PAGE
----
Recently, the Linus Pauling Institute hosted a webinar by our resident expert on vitamin C, Dr. Alexander Michels, PhD, entitled “All There is to C.”
There wasn’t enough time to answer all the questions, so we have now posted Part 1 of the Q&A on vitamin C below. Stay tuned for Part 2.
Reports from clinical trials involving vitamin E supplementation have been mixed. Many of these studies focused on heart disease, with some showing benefits, while others did not. Some trials have reported adverse health outcomes associated with vitamin E supplements. Perhaps most concerning were the results of SELECT clinical trial – a cancer prevention study that found high-dose (400 IU/day) vitamin E supplementation increased the risk of prostate cancer in healthy men.
Often these clinical trials, as with the SELECT trial, provided vitamin E in dosages far exceeding dietary intake recommendations (15 mg/day or 22.5 IU/day of α-tocopherol). Thus, based on the totality of the evidence to date, the Linus Pauling Institute no longer recommends high-dose vitamin E supplements. However, this should not be interpreted to mean that vitamin E itself is something to be avoided.
A trip to a grocery or health food store shows that there are many different kinds of supplements out there. It can be difficult for consumers to choose a particular supplement given the large number of options available and the wide variety of health claims. There is a dizzying array of options, doses, and formulations that can often leave consumers baffled.
“Don’t waste clean thinking on dirty data.”
For decades we have been trying to understand the effects of vitamin C on the immune system, especially since Linus Pauling wrote Vitamin C and the Common Cold in 1970, with only limited success. Our best and most comprehensive analysis of the data at hand, collected from decades of research studies, shows that vitamin C has very limited effects on the frequency and duration of the common cold in the general population. This has led many to conclude that taking vitamin C to ward off a cold just isn’t worth it.
A surprising number of Americans fall short of micronutrient intake recommendations, as we have discussed in previous blog posts. While most of us are not suffering from rickets or pellagra (vitamin D and niacin deficiency diseases, respectively), many people may experience micronutrient ‘inadequacy’—insufficient intakes for optimum health.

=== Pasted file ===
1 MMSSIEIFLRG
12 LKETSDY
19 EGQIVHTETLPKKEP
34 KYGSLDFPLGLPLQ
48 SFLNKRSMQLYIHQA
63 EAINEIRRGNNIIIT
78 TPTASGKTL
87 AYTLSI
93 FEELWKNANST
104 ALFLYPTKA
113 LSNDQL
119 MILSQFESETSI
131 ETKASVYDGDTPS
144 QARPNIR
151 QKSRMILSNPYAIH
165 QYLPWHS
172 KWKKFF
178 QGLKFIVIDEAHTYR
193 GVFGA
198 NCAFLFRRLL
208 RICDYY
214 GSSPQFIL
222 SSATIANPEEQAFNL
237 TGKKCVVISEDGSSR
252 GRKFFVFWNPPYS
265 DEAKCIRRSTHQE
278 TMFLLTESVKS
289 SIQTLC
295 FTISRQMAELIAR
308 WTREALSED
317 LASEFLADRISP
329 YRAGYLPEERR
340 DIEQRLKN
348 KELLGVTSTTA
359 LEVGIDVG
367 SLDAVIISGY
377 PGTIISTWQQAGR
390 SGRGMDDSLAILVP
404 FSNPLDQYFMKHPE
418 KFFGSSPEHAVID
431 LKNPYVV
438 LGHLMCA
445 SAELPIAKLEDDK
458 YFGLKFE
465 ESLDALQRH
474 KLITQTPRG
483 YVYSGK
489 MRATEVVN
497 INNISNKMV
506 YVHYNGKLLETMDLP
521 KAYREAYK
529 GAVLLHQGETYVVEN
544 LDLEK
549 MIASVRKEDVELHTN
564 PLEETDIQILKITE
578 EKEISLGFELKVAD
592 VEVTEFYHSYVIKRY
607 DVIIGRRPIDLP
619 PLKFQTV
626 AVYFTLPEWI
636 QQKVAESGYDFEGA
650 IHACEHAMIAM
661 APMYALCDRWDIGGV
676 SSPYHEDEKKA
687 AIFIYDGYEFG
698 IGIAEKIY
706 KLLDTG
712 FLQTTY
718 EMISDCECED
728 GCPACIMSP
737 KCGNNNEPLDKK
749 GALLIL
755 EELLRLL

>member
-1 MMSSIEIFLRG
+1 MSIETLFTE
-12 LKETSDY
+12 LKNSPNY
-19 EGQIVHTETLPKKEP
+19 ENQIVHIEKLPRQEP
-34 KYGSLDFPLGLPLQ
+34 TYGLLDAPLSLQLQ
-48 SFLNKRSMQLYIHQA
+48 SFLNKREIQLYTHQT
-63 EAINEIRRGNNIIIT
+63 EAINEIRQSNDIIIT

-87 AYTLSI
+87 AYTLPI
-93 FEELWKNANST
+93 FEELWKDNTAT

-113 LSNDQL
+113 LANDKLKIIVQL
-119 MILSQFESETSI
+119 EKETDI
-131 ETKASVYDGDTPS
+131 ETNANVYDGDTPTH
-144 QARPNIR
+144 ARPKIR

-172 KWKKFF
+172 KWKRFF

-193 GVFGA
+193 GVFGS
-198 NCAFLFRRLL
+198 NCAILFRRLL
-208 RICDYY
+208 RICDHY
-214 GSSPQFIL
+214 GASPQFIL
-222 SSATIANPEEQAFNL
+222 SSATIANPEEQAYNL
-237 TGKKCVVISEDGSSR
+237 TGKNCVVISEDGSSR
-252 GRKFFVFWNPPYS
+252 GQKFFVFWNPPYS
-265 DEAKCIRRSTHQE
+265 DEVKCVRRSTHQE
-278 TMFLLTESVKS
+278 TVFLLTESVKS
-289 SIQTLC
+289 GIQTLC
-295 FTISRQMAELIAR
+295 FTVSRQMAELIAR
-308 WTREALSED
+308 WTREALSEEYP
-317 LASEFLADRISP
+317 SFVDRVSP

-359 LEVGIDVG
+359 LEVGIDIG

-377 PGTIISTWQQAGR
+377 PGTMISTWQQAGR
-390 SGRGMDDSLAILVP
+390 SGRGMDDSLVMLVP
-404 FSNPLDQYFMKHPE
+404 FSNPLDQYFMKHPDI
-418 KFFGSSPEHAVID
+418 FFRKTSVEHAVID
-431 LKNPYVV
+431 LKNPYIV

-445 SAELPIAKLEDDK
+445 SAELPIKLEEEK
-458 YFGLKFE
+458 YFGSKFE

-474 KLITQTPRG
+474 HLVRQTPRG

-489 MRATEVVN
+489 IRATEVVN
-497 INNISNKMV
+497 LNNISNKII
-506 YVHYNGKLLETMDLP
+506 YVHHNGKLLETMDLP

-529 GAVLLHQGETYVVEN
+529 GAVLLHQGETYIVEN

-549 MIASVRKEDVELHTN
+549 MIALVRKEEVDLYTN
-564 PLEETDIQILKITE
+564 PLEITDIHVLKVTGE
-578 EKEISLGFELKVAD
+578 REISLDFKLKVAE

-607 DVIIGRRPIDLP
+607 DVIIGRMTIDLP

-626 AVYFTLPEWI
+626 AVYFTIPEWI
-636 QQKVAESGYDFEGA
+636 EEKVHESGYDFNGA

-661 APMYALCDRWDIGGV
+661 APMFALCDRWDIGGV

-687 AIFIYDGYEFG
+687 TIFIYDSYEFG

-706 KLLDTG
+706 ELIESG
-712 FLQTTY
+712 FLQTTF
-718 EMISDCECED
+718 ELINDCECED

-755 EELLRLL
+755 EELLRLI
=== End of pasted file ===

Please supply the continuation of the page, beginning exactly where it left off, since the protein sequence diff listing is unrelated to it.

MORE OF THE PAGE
It is hard to know if you have an inadequate diet. Often there is no telltale sign of an existing micronutrient inadequacy, as many have non-specific symptoms or no symptoms at all. Yet, the evidence suggests that these inadequacies may have very real and long-term consequences on our health and well-being.
As an example, we turn to Dr. Maret Traber’s new review on vitamin E inadequacy. Marginal vitamin E status is difficult to define, and its effects on neurological function are often subtle, in contrast to frank or severe vitamin E deficiency.
Recent research at the Linus Pauling Institute has found that lipoic acid, a substance found in many plants and animals and also made in the body, modulates circadian rhythms in laboratory rodents. We realize that circadian rhythms aren’t something you hear about every day, so here is a primer on circadian rhythms and their importance.
The Linus Pauling Institute has some very exciting research to report on potential therapies for amyotrophic lateral sclerosis (ALS), also known as Lou Gehrig’s disease. Using a mouse model of ALS, Dr. Joseph Beckman (one of the leading researchers in this field, and a distinguished professor at the Linus Pauling Institute) and his colleagues in Australia and the United Kingdom have shown that a copper compound, called CuATSM, delayed the onset of symptoms and extended lifespan.
Put simply, this is potentially groundbreaking.
Following nutrition news headlines in the last few months, its hard to escape a message that multivitamins are useless and that the science all points to these supplements being a complete waste of money (Guallar et al., “Enough Is Enough”).
This is simply not the case. In a recently published letter in Annals of Internal Medicine, nutrition experts from the Linus Pauling Institute at Oregon State University, the Children’s Hospital Oakland Research Institute, Tufts University, and the Harvard School of Public Health gather scientific evidence to show that the conclusions to stop your multivitamins are just plain wrong.
Want to see for yourself?
In the last few months, stories from various news outlets (and even from different researchers at Oregon State University) have said:
- Fish oil/omega-3s are great!
- Excess omega-3s are really bad!
- Fish oil/omega-3s are great (again)!!
- Never mind, fish oil doesn’t work…
This is confusing and frustrating for all of us. As is the case with most headlines, when you look more closely at the study details, explanations emerge. We have been gathering information on omega-3 fatty acids for decades and slowly learning about the many, varied, and complex effects of omega-3 fatty acids on health.
When you read the next news headline, consider these important issues: